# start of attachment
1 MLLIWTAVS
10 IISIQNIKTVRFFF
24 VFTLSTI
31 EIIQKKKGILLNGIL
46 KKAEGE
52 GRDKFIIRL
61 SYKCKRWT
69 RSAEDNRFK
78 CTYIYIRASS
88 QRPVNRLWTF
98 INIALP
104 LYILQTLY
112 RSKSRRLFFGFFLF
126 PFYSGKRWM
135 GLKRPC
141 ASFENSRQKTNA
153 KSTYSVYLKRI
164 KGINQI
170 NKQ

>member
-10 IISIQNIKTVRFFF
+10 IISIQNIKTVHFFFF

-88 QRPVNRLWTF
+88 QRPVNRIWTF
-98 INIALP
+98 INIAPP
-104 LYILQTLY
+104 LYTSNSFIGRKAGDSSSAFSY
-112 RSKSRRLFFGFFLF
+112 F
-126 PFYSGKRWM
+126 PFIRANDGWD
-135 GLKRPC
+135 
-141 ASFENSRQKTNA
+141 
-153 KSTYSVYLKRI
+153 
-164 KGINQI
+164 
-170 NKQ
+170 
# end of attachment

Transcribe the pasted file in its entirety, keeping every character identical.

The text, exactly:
1 MLLIWTAVS
10 IISIQNIKTVRFFF
24 VFTLSTI
31 EIIQKKKGILLNGIL
46 KKAEGE
52 GRDKFIIRL
61 SYKCKRWT
69 RSAEDNRFK
78 CTYIYIRASS
88 QRPVNRLWTF
98 INIALP
104 LYILQTLY
112 RSKSRRLFFGFFLF
126 PFYSGKRWM
135 GLKRPC
141 ASFENSRQKTNA
153 KSTYSVYLKRI
164 KGINQI
170 NKQ

>member
-10 IISIQNIKTVRFFF
+10 IISIQNIKTVHFFFF

-88 QRPVNRLWTF
+88 QRPVNRIWTF
-98 INIALP
+98 INIAPP
-104 LYILQTLY
+104 LYTSNSFIGRKAGDSSSAFSY
-112 RSKSRRLFFGFFLF
+112 F
-126 PFYSGKRWM
+126 PFIRANDGWD
-135 GLKRPC
+135 
-141 ASFENSRQKTNA
+141 
-153 KSTYSVYLKRI
+153 
-164 KGINQI
+164 
-170 NKQ
+170 